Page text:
Winter Vacation – 27/07/19

*As of yesterday (11/08/19), I am now back in the UK! I still have some posts to upload that I didn’t get round to writing in my final weeks in Santiago, so they’ll be posted over the next few days. Once again, thank you to everyone who has supported me over my year abroad and during my fundraising. I wouldn’t have been able to have this experience without your help and I appreciate it immensely.

Hello all! I’m currently in my final week working at the school – a whole mixed bag of emotions has been felt this week as I gradually say farewell to my classes (lots of class photos have been taken) and clear up my things. It seems very surreal that I’ve reached this point already, I can still remember my first day here and how I almost felt pushed into the deep end. I’m pretty sure that none of whatever I expected is the reality here, but I’ve learnt a lot about myself and other people working here.

I want to make a post about my last week at school to round things up on my blog, but for now, a post about what we did during the winter vacation! Much like the winter break in the UK (although without Christmas and New Year’s Day), we had two weeks to rest and relax before the new semester began. Emily and I (along with Josh in the end) decided we wanted to explore more of Chile, so we spent a week down south exploring a few different places and eating a lot of cake. I should probably explain as well that before we jetted off to Puerto Varas (our first point of exploration), I decided to bleach my hair, which is why my hair is blonde in all the photos I’m about to post. Moving on!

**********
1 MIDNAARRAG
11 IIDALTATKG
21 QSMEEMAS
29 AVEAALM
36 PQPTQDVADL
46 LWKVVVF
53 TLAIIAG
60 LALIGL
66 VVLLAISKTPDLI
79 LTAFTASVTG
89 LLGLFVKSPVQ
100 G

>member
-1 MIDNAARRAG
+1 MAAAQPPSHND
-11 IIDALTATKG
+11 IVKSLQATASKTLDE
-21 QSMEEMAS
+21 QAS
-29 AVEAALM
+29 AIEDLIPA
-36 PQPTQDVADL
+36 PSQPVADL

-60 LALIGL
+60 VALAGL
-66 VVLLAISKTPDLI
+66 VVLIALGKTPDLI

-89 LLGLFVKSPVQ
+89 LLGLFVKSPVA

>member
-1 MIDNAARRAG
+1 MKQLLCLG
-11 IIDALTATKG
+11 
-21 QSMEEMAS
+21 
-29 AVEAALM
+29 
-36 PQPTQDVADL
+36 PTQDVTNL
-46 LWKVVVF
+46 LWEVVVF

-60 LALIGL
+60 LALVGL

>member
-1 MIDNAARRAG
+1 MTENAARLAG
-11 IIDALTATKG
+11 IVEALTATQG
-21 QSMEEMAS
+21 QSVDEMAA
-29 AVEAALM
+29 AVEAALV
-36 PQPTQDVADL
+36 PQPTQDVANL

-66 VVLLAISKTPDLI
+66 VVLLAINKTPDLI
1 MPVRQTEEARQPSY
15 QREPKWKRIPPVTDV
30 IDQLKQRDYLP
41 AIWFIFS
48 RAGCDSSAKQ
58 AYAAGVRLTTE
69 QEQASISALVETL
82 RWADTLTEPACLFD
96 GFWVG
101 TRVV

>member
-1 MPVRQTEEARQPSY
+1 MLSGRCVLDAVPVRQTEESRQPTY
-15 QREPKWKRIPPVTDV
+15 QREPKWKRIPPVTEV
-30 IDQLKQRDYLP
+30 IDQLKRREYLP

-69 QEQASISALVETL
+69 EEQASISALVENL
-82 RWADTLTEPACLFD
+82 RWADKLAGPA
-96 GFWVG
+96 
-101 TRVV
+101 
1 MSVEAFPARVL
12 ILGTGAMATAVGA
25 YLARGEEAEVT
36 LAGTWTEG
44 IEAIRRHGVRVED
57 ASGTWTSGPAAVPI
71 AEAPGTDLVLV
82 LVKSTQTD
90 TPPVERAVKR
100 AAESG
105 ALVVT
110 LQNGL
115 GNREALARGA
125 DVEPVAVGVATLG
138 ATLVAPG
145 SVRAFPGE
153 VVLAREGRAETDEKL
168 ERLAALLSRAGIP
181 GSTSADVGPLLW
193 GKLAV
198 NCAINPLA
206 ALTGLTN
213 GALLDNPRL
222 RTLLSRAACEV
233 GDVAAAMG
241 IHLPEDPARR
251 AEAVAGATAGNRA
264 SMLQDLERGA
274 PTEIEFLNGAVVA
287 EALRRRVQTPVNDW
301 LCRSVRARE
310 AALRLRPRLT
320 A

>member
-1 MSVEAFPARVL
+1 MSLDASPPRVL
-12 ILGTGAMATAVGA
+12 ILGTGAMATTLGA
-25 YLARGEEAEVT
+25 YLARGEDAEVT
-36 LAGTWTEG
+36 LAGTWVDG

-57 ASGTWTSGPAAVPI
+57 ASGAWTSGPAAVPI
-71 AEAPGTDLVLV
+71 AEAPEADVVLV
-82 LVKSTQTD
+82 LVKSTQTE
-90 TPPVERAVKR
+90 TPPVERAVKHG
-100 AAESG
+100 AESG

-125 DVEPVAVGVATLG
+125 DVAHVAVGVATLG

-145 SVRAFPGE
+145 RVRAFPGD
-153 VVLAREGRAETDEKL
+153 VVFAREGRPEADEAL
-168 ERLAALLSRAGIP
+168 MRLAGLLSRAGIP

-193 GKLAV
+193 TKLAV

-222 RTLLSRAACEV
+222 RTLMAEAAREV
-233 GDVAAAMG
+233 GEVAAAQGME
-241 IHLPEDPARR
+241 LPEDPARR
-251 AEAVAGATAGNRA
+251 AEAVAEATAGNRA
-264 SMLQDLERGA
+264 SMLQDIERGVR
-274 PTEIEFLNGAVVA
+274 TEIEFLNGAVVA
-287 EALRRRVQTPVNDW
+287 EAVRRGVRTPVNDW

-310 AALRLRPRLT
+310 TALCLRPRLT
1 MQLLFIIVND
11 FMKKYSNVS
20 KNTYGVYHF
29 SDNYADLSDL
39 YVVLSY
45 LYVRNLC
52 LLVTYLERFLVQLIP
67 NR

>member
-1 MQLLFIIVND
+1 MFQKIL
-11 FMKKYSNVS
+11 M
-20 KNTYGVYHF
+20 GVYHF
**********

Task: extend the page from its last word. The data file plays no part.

14/07/19 — 16/07/19 – Puerto Varas

We chose to fly from Santiago rather than take a bus down on the Sunday, so (at a more respectable time than in the summer), we hopped on a plane that took us to Puerto Montt, a city about 30 minutes away from Puerto Varas.

Puerto Varas is a city in Chile’s Lake District that sits on the banks of Lake Llanquihue. By the time we arrived the sun was already setting, so after we dropped our bags off where we were staying, the three of us took a walk down to the city centre and along the riverbank. Since Josh was going off on a tour the following day, we went to bed relatively early with full intentions to explore it properly the following day.

The railroads we crossed to get to our Airbnb

On Monday, Emily and I decided to spend the day walking around the city. We first tried visiting the famous Catholic Church with the red roofs, but we were quite literally locked out of the church and it’s gardens. On the way down to the front, we found Lourdes’ grotto across the road from the church, and had a moment of quiet contemplation before walking back down through the city centre.

Considering we visited in the middle of winter, and the Los Lagos region is known to have heavy rain and grey skies throughout the season, we were incredibly lucky that the weather was gorgeous. We decided to first take a walk around the bank of the lake (and being approached by numerous guides selling tours heading to the volcanoes). The skies were so clear that we were able to see all three volcanoes, including Osorno, the conical shaped one that appears on all the postcards.